I think you understand correctly, but those chargers need a shunt installed to measure current in/out of the house bank, they don't do it simply by the cabling to the pos/neg posts of the bank.

Are you saying that the 4 hour bulk/absorbsion limit is common on many chargers?
I don't know about specifically 4 hours, but cheap chargers move from Absorb to Float on a timer. That probably works for low cycling uses (eg starters), but not for random deep cycling, which will obviously take variable amounts of time to reach proper Float.
 

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I do have a small inverter that the PO installed to power the bulkhead mounted TV that we never use. We have no other 115v loads on board that we can't live without when not on shore power, so don't see the need for any more inverter capacity.

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I installed a $200 mod sine wave inverter 1800 amps with 3 - 110 outlets
use is for coffee grinder, digital tv for streaming, charging laptop/ phones if necessary, charging c pap batteries if necessary.
 

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I installed a $200 mod sine wave inverter 1800 amps with 3 - 110 outlets
use is for coffee grinder, digital tv for streaming, charging laptop/ phones if necessary, charging c pap batteries if necessary.
1800 amps???
My inverter is 1000 watts.... it is used for:
charging batters for drills, laptop etc.
vacuuming
power tools for projects like sabre saw, router
Occasional work light
sump pump for rapid de watering of the dink.
(former TV... we no long use so it's not on board)

The NUC PC & monitor is powered by a 12v >19v transformer
 

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1800 amps???
My inverter is 1000 watts.... it is used for:
charging batters for drills, laptop etc.
vacuuming
power tools for projects like sabre saw, router
Occasional work light
sump pump for rapid de watering of the dink.
(former TV... we no long use so it's not on board)

The NUC PC & monitor is powered by a 12v >19v transformer
I meant watts.....what was I thinking😄
 

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I don't think the batteries are toast in terms of having bad or shorted cells, just that their capacity is greatly reduced.

I thought more advanced chargers were able to determine when to switch to float based on acceptance current which presumably means they can measure amps internally, but perhaps I misunderstood.

Are you saying that the 4 hour bulk/absorbsion limit is common on many chargers?

Since you mention potential fire hazard I checked my batteries temps with my infrared thermometer and they are all quite cool.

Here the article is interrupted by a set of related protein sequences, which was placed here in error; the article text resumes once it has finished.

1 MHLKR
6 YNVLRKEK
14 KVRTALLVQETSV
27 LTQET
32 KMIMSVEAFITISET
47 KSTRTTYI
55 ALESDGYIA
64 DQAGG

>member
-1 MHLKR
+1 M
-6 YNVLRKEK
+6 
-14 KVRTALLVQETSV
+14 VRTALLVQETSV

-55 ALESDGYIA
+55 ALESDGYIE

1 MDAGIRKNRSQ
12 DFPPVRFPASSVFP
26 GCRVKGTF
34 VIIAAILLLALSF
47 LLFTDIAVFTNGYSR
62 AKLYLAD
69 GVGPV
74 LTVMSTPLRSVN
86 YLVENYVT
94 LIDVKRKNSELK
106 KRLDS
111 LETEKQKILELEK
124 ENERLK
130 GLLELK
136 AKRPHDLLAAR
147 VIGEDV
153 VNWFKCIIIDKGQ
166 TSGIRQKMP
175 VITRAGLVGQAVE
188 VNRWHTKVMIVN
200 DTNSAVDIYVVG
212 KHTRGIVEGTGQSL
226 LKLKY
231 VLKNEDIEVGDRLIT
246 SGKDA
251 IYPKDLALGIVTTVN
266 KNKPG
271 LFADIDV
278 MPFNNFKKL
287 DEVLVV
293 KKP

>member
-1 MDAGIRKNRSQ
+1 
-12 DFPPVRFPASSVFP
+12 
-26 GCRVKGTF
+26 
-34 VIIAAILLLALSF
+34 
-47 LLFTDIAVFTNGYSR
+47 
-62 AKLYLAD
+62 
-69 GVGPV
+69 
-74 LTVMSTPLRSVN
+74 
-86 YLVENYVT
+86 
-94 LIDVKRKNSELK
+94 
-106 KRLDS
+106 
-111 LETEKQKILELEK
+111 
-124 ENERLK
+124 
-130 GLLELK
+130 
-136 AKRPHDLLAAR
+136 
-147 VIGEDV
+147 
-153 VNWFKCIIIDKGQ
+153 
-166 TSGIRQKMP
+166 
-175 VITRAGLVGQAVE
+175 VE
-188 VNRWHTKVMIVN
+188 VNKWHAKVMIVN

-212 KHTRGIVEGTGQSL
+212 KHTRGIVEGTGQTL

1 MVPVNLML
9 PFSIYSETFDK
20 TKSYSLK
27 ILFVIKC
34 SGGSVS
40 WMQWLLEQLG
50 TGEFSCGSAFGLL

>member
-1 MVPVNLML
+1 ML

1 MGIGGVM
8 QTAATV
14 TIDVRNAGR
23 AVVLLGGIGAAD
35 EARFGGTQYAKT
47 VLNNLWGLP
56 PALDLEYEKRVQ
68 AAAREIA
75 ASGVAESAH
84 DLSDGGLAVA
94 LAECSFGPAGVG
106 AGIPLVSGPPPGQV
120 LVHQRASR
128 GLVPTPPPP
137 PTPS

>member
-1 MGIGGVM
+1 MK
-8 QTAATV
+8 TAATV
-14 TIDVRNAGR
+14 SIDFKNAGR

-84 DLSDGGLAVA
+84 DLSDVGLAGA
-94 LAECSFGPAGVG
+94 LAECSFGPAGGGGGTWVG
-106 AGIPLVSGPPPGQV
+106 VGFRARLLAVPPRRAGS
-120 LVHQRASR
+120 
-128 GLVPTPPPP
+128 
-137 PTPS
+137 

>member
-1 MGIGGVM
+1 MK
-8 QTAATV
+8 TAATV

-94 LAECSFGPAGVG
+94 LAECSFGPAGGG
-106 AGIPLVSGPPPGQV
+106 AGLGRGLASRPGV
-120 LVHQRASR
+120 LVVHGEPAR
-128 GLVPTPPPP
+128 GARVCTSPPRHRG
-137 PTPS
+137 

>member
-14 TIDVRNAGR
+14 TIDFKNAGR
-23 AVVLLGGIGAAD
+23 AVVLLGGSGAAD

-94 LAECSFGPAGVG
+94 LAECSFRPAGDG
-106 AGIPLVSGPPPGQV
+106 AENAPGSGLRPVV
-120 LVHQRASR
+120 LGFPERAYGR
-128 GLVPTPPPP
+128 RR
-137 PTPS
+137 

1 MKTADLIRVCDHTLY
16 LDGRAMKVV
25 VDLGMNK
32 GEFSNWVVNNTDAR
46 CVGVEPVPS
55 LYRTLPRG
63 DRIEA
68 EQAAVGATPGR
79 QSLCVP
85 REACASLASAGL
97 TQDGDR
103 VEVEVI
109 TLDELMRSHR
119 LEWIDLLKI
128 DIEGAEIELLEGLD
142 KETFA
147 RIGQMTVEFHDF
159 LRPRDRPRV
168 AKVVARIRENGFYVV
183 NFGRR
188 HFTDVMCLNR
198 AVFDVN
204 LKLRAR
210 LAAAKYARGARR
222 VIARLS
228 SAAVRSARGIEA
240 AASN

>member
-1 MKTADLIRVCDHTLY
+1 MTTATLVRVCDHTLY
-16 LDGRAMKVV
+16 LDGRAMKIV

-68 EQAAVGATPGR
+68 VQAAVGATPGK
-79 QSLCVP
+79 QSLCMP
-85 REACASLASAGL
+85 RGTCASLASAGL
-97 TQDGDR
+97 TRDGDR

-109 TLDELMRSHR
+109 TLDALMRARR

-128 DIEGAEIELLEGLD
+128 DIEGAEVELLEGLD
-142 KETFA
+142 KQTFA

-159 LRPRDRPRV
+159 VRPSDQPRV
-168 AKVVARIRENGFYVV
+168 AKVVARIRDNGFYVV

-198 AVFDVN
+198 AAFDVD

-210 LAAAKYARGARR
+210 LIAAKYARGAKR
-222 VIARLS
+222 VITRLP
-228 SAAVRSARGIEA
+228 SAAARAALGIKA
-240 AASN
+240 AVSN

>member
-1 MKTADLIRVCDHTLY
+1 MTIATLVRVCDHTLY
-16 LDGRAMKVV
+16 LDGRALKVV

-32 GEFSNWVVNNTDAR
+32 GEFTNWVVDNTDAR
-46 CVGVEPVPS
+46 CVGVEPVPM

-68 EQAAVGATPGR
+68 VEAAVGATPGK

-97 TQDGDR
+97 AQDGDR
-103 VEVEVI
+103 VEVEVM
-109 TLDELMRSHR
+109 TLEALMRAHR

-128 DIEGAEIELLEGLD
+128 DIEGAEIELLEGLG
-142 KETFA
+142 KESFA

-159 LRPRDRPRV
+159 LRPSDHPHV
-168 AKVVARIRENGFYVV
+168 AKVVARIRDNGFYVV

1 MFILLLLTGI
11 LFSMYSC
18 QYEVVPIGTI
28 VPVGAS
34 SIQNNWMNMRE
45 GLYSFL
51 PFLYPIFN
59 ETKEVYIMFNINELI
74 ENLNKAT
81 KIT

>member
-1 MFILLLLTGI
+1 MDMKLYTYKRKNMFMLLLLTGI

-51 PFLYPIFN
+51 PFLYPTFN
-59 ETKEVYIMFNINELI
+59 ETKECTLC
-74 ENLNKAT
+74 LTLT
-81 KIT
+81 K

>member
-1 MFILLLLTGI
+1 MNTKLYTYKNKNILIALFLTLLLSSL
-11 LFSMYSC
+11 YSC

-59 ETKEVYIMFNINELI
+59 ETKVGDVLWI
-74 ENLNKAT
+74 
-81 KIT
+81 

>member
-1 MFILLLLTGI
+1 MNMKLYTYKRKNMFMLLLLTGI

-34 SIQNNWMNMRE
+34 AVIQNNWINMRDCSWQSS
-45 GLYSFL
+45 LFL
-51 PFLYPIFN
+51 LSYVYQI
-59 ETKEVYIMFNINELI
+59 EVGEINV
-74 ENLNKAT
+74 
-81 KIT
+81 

Sent from my SM-G960W using Tapatalk
Lifeline AGM Marine Battery in San Diego-(619)448-5323 here is a good site for best prices. the biggest problem with batteries is the shipping costs. lots of good info and if you have questions call Jeff if he does not know then nobody knows when it comes to batteries. I have lifeline AGM 6 volt and they have been perfect for 6 years and still going strong charged with the Crestec charger with the voltage set for the correct voltage. 300 ah with just two batteries
 

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Shipping any big lead battery is foolish, or at least a last resort.

If you want Lifelines, call them and ask for a list of dealers within driving distance of where you are.

If too far, then try Odyssey or Northstar rather than paying for Lifelines to be shipped to you.
 

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Discussion Starter #37
Shipping any big lead battery is foolish, or at least a last resort.

If you want Lifelines, call them and ask for a list of dealers within driving distance of where you are.

If too far, then try Odyssey or Northstar rather than paying for Lifelines to be shipped to you.
Yes we have a couple of good battery houses nearby, one of them stocks Lifeline, Rolls and a few other brands.

I am also contemplating going all-in on a bank of Firefly batteries, so investigating that option. I was planning to upgrade to them in a couple of years thinking my existing bank had more life left than it does. I will just have to delay the new headsail until next season.

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Discussion Starter #38
So I decided to put off the new headsail for a while, and put the money into electrical system upgrades. I have ordered 4 group 31 Firefly batteries! The way I see it, we plan on keeping this boat for many years, and I would rather not have to replace the batteries again for a long time.

I do intend to upgrade our charger, and the advice I received from the company I am getting the batteries from is that I should have an 80a charger for a bank that size! That is some serious charging capacity!

Any thoughts on chargers for my shiny new batteries?



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Sterling Power ProCharge Ultra
ProMariner Pronautic P series

share internals

User custom adjustable setpoints for all types of bank chemistries, future proof.

But check against the "capacity restore" protocol, you might need a more - adjustable PSU anyway for that

so could just get a less flexible normal use charger that has a canned profile close enough to FF specs.

At least 0.2C amps capacity, even 0.4C would not be too much.

Also might want to contact Bruce @OceanPlanet see if they have a specific reco